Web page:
People will remember a name if they see or hear it often enough.
      • Stallman is very well known, but I can't recall any software he's written other than GNU Emacs. While Emacs alone is a pretty huge contribution, I know there is more that he has done, I just don't know what it is.. and its probably stuff I use all the time.

        I think at the root of this is the whole "GNU/Linux" vs "Linux" debate, as that is one of the most prominent cases of not giving credit where credit is due. When that issue was covered on "Revolution OS", Stallman made a very good argument that there a
      • People that don't read the source code arent the sort of people who are likely to rember names IMO. (Or care about names generaly for that matter)

        That's missing the point. The credits are not there to drill obscure names into people's memory. A little blurb in --help or --about or --version should suffice here. Credit should be given, because it's the Right Thing to do. If someone uses some of your code, no one will ever know about it, even though the contribution was valuable enough, obviously.

        This wou

      • People that don't read the source code arent the sort of people who are likely to rember names IMO. (Or care about names generaly for that matter)

        No way. In the new world order where IP goes away, your reputation as a contributor to software will be your stock in trade. It will be the means by which you price your services to those that would consume them from projects to emplyers. It is absolutely critical that software is correctly attributed and that it should be easy and proiminant.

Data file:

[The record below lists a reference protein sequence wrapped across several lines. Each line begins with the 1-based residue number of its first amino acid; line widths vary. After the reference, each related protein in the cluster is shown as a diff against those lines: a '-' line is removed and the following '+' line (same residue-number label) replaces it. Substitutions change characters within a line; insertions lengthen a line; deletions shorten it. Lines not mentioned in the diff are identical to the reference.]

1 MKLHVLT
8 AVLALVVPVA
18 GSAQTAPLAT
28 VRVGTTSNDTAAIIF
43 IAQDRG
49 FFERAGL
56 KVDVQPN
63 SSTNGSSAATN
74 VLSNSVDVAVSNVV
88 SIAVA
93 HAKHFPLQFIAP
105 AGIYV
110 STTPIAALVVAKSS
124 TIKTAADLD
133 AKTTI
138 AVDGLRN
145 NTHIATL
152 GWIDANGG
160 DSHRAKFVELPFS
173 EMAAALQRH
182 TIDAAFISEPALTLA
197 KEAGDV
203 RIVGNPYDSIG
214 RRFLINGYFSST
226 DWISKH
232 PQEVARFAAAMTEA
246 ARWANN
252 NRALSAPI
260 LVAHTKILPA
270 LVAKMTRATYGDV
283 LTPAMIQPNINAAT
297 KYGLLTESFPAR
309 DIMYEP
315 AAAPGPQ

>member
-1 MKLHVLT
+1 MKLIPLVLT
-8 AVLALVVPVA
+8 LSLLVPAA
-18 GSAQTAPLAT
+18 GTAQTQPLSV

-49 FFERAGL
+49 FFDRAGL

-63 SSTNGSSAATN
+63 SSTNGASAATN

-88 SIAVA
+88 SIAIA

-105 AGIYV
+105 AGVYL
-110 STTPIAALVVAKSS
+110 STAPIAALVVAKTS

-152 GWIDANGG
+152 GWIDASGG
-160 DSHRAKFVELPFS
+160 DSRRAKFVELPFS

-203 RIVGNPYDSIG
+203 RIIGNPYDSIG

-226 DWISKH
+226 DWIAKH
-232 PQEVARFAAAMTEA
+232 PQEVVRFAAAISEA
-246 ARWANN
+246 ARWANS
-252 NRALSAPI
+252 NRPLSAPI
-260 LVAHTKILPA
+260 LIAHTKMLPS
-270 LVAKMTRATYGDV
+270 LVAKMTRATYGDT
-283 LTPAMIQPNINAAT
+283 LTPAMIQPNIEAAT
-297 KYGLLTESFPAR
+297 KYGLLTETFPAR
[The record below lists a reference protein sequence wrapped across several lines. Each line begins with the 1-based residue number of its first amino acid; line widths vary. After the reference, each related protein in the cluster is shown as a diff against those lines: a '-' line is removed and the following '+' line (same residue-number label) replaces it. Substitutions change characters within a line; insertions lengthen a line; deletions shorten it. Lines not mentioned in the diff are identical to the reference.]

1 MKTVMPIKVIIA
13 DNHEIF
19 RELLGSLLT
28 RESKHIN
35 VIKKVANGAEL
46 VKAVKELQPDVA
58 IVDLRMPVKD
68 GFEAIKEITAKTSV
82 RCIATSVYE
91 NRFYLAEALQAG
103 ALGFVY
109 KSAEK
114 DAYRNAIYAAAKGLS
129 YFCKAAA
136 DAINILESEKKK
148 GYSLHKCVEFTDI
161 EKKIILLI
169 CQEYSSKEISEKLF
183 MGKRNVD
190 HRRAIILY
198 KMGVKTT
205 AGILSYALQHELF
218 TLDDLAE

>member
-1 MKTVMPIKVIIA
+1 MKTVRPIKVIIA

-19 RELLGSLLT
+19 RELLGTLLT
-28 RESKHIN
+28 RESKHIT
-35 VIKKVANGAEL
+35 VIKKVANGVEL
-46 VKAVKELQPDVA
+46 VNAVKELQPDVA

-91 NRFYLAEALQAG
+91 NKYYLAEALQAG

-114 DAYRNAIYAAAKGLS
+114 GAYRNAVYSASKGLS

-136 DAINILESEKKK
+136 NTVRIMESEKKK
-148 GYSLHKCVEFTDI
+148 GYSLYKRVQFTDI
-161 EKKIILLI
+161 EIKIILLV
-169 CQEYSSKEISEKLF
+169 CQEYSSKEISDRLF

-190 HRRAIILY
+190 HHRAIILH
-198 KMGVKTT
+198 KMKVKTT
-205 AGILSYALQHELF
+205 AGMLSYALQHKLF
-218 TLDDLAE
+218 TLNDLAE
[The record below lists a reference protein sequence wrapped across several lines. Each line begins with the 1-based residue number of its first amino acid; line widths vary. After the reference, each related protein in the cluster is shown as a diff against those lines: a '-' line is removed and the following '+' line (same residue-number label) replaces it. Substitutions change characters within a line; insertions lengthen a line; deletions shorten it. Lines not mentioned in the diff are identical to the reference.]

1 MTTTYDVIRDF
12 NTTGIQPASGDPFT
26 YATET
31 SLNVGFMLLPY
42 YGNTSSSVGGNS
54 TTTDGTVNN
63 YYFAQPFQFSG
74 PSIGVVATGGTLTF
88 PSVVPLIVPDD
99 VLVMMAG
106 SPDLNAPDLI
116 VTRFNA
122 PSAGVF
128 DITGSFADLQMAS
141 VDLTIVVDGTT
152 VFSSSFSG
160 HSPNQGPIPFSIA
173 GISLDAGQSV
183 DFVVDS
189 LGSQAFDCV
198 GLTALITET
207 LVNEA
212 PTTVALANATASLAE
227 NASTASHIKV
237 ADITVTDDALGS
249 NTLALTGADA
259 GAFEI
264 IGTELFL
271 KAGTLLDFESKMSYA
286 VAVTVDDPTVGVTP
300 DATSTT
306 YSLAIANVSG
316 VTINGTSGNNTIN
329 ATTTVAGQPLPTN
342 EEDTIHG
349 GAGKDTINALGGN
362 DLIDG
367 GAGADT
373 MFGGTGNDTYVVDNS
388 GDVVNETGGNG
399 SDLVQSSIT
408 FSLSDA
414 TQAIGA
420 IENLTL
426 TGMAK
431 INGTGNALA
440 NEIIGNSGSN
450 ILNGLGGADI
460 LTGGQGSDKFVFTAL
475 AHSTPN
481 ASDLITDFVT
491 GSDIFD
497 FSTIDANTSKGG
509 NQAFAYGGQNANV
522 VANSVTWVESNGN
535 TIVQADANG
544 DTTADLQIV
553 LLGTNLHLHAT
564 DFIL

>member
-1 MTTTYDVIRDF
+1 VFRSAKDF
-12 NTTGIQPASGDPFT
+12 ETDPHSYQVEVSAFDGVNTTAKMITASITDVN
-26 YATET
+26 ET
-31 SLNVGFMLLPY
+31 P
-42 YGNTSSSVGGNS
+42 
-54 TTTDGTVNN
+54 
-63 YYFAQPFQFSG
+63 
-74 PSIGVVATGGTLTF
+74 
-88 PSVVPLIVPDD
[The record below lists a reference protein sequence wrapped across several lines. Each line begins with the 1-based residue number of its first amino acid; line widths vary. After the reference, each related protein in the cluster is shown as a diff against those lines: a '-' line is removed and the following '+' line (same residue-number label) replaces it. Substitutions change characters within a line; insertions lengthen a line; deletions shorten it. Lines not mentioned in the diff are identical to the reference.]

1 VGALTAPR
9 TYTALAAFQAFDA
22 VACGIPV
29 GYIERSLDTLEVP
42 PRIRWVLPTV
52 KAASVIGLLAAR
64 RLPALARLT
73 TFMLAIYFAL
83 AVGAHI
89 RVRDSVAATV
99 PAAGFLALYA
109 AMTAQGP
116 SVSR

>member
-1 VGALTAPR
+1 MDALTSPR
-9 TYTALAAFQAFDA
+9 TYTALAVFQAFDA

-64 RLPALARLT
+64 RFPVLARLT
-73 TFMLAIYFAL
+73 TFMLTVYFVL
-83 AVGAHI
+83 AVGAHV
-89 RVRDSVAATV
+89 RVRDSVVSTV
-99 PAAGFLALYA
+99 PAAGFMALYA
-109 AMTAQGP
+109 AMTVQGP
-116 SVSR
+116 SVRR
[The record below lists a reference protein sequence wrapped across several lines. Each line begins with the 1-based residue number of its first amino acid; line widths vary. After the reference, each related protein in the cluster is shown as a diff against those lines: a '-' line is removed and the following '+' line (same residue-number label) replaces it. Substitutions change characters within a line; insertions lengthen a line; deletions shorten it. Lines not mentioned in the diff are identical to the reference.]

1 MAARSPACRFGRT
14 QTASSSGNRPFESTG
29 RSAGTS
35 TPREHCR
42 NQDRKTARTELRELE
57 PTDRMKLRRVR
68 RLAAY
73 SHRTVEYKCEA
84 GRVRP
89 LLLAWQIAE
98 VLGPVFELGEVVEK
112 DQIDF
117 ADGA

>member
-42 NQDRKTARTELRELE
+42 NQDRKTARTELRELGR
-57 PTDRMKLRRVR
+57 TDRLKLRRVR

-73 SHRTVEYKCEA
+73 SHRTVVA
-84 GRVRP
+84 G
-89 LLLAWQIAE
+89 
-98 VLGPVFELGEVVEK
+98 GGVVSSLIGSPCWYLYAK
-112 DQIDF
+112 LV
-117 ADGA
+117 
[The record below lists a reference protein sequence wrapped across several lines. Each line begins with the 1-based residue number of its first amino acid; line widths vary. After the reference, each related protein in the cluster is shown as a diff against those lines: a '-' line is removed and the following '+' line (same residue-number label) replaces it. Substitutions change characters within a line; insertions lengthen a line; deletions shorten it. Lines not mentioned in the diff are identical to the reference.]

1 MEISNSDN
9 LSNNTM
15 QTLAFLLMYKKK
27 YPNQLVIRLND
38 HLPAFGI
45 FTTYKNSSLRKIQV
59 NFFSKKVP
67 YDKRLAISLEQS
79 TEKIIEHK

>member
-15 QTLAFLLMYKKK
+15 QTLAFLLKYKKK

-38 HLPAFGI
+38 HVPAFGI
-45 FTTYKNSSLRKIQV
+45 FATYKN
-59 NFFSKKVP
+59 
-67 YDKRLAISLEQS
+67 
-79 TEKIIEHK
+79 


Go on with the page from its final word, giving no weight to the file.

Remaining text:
You see som

    • by usotsuki (530037) on Saturday May 03, 2003 @12:35PM (#5869451) Homepage
      Help\About

      Nuff said? Nuff said.

      (FreeGEM Desktop does about the same thing under Desk\Info)

      -uso.
      • True. I like Reiser's first idea though - giving credit to the developers in splash screens, screensavers, etc. But changing the license - no. As others on the newsforge board said too, a Free Software license does not restrict the user in any way other than forcing people to keep the license. If people want more credit for their products, they could easily change their product so it shows the names in more places (as long as that doesn't lead to nag screens...).

        Maybe Hans Reiser is writing this article be
    • by UtucXul (658400) on Saturday May 03, 2003 @12:36PM (#5869458) Homepage
      Last I checked, the man pages of nearly all software show the authors' names. And most of the time, it is a program's web page that people need to go to for help pr useful info, and those are always filled with names of people who worked on it. I don't see why we need much more than that.
    • by Carnage4Life (106069) on Saturday May 03, 2003 @12:52PM (#5869548) Homepage Journal
      It seems history, even short term history repeats itself. This was tried in the past by the BSD license and was taken out [berkeley.edu] because it is way too onerous. The problems with requiring such credit are well enumerated by the Free Software Foundation in the essay entitled "The BSD License Problem" [gnu.org].

      On the surface, it sounds like a good idea until you consider what it means to give prominent credit to all the major people who are involved with a piece of software. The larger a project is the larger the number of active participants. More importantly when a project gets large enough it acquires dependencies that provide significant functionality which also are as deserving of credit as the original application developers.